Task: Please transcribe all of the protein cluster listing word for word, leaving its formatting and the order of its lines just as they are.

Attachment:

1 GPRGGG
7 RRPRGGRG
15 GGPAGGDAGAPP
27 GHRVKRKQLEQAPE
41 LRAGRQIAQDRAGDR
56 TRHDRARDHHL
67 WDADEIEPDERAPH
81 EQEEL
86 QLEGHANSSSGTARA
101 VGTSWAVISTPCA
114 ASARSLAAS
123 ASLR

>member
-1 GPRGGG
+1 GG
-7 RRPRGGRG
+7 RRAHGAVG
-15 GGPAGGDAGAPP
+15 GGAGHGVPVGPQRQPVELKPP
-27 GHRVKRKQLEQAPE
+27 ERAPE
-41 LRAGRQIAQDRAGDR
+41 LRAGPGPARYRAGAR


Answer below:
1 GPRGGG
7 RRPRGGRG
15 GGPAGGDAGAPP
27 GHRVKRKQLEQAPE
41 LRAGRQIAQDRAGDR
56 TRHDRARDHHL
67 WDADEIEPDERAPH
81 EQEEL
86 QLEGHANSSSGTARA
101 VGTSWAVISTPCA
114 ASARSLAAS
123 ASLR

>member
-1 GPRGGG
+1 GG
-7 RRPRGGRG
+7 RRAHGAVG
-15 GGPAGGDAGAPP
+15 GGAGHGVPVGPQRQPVELKPP
-27 GHRVKRKQLEQAPE
+27 ERAPE
-41 LRAGRQIAQDRAGDR
+41 LRAGPGPARYRAGAR